As news of Drake’s success spread, speculators, wildcatters, investors, laborers, and dreamers rushed to the region, intent on making their fortunes in the oil trade. Hurriedly organized companies sank wells as soon as they could lease or purchase land. Derricks towered above meadows, on hill­sides, even in communities. Fortunes were made – and Lost. Boom towns sprang up seemingly overnight, only to “bust” shortly afterwards (see “Marking Time” in the summer 2005 issue). During the oil boom years, northwest­ern Pennsylvania garnered a niche in the international world of high finance and its residents established oil exchanges, financial institutions, and private banks, and built opulent mansions extravagantly decorated with the very best furnishings money could buy (see “Lost & Found” in the summer 2005 issue).

The museum introduces visitors to the history and heritage of the oil region with expansive exhibits that feature objects, artifacts, documents, photographs, maps, models, vehicles, and videos. The Visitor Center also provides information about the machinery, buildings, and structures located on the grounds of the Drake Well Museum and Park. The museum also administers Pithole City, the oil industry’s most famous
boom-to-bust town.

For information about visiting the museum or Pithole City, write: Drake Well Museum and Park, 202 Museum Lane, Titusville, PA 16354; telephone (814) 827-2797; or visit www.drakewell.org on the Web.

 

For Further Reading

Black, Brian. Petrolia: The Landscape of America’s First Oil Boom. Baltimore: Johns Hopkins University Press, 2000.

Giddens, Paul H. Early Days of Oil: A Pictorial History of the Industry in Pennsylvania. Titusville, Pa.: The Colonel, Inc., 2000.

Miller, Ernest C. This was Early Oil: Contemporary Accounts of the Growing Petroleum Industry, 1848-1885. Harris­burg: Pennsylvania Historical and Museum Commission, 1968.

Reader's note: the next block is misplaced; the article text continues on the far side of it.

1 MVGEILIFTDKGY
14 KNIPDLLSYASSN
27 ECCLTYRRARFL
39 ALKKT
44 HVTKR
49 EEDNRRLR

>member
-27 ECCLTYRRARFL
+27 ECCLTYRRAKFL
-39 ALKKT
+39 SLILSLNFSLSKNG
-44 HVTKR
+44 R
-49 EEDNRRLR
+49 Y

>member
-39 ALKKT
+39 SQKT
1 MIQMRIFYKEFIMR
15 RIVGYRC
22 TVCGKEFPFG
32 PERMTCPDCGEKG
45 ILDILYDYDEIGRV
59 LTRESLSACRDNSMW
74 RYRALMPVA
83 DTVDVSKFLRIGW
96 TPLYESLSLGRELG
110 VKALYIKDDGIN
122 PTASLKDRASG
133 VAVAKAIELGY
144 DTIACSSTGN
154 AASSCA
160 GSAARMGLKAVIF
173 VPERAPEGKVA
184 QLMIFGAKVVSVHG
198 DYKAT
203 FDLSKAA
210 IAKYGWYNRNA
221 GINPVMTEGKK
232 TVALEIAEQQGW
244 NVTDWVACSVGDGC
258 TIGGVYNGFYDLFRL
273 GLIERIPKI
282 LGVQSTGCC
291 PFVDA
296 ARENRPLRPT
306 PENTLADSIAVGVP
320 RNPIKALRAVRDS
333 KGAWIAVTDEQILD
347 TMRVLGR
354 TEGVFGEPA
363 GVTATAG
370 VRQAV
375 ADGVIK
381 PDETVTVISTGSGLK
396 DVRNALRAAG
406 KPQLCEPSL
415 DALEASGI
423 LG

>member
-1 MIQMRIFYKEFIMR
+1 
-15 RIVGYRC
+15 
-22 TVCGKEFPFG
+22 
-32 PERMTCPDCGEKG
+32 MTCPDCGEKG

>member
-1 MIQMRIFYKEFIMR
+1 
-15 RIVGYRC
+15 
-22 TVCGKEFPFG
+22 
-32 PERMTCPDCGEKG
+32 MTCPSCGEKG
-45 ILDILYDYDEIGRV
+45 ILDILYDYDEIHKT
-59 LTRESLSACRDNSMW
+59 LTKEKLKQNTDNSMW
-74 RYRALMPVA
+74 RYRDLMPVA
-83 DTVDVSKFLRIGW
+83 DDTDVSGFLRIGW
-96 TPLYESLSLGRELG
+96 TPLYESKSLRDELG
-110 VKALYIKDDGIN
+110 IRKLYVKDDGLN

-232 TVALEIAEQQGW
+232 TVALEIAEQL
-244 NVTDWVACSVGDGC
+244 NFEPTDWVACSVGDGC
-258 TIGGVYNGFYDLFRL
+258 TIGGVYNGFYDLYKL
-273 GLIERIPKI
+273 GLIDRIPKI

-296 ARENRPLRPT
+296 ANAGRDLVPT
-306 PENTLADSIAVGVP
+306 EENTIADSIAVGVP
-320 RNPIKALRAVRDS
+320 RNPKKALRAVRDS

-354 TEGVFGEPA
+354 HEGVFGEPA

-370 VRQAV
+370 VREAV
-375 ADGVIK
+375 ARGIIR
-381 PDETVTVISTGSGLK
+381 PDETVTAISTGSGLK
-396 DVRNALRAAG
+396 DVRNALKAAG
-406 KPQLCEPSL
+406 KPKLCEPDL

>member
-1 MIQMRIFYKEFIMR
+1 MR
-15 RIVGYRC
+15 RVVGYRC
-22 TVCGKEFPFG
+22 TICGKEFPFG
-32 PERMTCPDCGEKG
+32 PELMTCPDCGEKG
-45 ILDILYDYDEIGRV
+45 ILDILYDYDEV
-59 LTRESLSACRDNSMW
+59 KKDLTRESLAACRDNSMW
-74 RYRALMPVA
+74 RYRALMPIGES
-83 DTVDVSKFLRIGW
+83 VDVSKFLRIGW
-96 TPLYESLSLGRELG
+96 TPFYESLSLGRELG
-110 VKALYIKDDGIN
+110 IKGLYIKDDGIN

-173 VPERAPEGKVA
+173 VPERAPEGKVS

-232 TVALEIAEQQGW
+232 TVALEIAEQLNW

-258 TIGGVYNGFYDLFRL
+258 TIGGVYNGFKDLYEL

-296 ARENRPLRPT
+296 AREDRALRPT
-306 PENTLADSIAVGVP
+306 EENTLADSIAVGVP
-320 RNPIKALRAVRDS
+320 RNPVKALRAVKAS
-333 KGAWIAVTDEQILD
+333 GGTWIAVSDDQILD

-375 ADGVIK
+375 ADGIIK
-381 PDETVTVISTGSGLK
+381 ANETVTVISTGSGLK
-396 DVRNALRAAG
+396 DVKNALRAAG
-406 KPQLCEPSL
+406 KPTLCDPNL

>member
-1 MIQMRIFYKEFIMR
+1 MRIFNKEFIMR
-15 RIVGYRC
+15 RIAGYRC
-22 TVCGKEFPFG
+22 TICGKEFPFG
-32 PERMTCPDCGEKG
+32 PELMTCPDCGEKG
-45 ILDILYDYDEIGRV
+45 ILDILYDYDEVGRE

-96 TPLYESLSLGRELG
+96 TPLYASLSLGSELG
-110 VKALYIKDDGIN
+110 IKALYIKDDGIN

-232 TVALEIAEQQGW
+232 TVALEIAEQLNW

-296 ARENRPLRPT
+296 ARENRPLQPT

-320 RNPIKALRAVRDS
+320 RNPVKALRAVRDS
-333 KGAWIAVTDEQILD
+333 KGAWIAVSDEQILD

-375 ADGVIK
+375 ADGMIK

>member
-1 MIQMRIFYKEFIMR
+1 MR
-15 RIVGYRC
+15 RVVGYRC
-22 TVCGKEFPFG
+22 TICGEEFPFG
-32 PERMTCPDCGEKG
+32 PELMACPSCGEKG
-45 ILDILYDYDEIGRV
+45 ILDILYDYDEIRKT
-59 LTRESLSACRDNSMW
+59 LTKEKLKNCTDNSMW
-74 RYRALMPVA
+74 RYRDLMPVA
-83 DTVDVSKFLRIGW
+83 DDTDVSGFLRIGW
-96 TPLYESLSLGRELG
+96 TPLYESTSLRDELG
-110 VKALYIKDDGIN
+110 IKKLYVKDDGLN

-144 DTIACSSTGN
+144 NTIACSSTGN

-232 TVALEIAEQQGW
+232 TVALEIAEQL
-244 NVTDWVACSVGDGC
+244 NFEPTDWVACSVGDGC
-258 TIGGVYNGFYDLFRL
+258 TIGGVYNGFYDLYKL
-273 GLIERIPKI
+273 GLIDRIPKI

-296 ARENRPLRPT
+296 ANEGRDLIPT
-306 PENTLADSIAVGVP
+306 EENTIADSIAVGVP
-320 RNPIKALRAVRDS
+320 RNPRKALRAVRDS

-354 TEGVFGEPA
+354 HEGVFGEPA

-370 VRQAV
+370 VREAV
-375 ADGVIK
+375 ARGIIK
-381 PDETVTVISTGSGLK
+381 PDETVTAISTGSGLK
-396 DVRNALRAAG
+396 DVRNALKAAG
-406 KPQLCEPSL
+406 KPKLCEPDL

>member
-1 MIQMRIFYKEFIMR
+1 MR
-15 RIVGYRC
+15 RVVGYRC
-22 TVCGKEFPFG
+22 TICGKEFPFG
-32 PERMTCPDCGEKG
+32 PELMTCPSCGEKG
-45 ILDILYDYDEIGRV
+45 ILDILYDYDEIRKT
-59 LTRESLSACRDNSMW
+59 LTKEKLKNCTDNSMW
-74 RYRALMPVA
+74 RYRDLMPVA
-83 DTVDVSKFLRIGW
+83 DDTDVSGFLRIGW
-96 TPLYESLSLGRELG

Payne, Darwin. Initiative in Energy: The Story of Dresser Industries. New York: Simon. and Schuster, 1979.

Sherman, Jan. Drake Well Museum and Park: Pennsylvania Trail of History Guide. Mechanicsburg and Harrisburg: Stackpole Books and Pennsylvania Historical and Museum Commission, 2002.

Williamson, Harold F., and Arnold R. Daum. The American Petroleum Industry: The Age of Illumination, 1859-1899. Evanston, Ill.: Northwestern University Press, 1959.

Yergin, Daniel. The Prize: The Epic Quest for Oil, Money and Power. New York: Simon and Schuster, Inc., 1992.

 

The editor acknowledges the kindness of Sandra Feigley, of Harrisburg, who graciously shared information, publications, and photographs pertaining to Samuel R. Dresser and his family.

 

The author and editor thank Barbara Zolli, director, and Susan J. Beates, curator and historian, of the Drake Well Museum, Titusville, for their assistance in reviewing this article prior to publication and for providing illustrations drawn from the museum’s extensive holdings of vintage oil region photographs.

 

Gregory DL Morris is a journalist and historian based in New York. He serves as editor of The Green Magazine and is a member of the editorial board of the Museum of American Financial History. He is the former editor-in-chief of Lubricants World Magazine and Today’s Refinery Magazine.